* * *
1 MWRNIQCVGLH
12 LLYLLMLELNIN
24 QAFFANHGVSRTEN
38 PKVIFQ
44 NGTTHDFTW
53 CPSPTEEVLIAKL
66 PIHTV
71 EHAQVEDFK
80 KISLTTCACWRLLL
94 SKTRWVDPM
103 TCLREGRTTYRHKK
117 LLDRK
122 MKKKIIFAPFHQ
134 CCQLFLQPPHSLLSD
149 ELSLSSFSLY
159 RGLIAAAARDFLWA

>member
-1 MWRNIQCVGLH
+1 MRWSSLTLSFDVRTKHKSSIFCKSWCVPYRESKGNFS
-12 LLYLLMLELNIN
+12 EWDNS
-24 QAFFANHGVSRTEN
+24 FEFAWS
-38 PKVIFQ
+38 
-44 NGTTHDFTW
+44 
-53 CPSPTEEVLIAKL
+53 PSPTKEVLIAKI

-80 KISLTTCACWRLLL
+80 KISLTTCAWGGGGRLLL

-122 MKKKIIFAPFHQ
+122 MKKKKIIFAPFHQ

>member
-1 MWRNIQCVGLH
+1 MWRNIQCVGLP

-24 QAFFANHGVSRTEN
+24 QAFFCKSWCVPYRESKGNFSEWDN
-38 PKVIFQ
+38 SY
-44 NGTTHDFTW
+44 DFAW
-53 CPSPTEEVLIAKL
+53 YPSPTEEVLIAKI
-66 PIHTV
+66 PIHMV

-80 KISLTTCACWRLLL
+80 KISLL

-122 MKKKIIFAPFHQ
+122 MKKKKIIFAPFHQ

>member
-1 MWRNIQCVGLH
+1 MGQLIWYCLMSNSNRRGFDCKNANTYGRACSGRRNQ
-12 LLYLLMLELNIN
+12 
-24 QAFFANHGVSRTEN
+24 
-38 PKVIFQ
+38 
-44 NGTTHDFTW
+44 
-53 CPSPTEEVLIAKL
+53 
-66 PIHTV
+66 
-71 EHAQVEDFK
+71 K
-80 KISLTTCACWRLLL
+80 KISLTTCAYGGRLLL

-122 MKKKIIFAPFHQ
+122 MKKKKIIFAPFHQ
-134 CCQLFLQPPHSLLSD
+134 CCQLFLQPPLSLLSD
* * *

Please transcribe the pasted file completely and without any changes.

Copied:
1 MWRNIQCVGLH
12 LLYLLMLELNIN
24 QAFFANHGVSRTEN
38 PKVIFQ
44 NGTTHDFTW
53 CPSPTEEVLIAKL
66 PIHTV
71 EHAQVEDFK
80 KISLTTCACWRLLL
94 SKTRWVDPM
103 TCLREGRTTYRHKK
117 LLDRK
122 MKKKIIFAPFHQ
134 CCQLFLQPPHSLLSD
149 ELSLSSFSLY
159 RGLIAAAARDFLWA

>member
-1 MWRNIQCVGLH
+1 MRWSSLTLSFDVRTKHKSSIFCKSWCVPYRESKGNFS
-12 LLYLLMLELNIN
+12 EWDNS
-24 QAFFANHGVSRTEN
+24 FEFAWS
-38 PKVIFQ
+38 
-44 NGTTHDFTW
+44 
-53 CPSPTEEVLIAKL
+53 PSPTKEVLIAKI

-80 KISLTTCACWRLLL
+80 KISLTTCAWGGGGRLLL

-122 MKKKIIFAPFHQ
+122 MKKKKIIFAPFHQ

>member
-1 MWRNIQCVGLH
+1 MWRNIQCVGLP

-24 QAFFANHGVSRTEN
+24 QAFFCKSWCVPYRESKGNFSEWDN
-38 PKVIFQ
+38 SY
-44 NGTTHDFTW
+44 DFAW
-53 CPSPTEEVLIAKL
+53 YPSPTEEVLIAKI
-66 PIHTV
+66 PIHMV

-80 KISLTTCACWRLLL
+80 KISLL

-122 MKKKIIFAPFHQ
+122 MKKKKIIFAPFHQ

>member
-1 MWRNIQCVGLH
+1 MGQLIWYCLMSNSNRRGFDCKNANTYGRACSGRRNQ
-12 LLYLLMLELNIN
+12 
-24 QAFFANHGVSRTEN
+24 
-38 PKVIFQ
+38 
-44 NGTTHDFTW
+44 
-53 CPSPTEEVLIAKL
+53 
-66 PIHTV
+66 
-71 EHAQVEDFK
+71 K
-80 KISLTTCACWRLLL
+80 KISLTTCAYGGRLLL

-122 MKKKIIFAPFHQ
+122 MKKKKIIFAPFHQ
-134 CCQLFLQPPHSLLSD
+134 CCQLFLQPPLSLLSD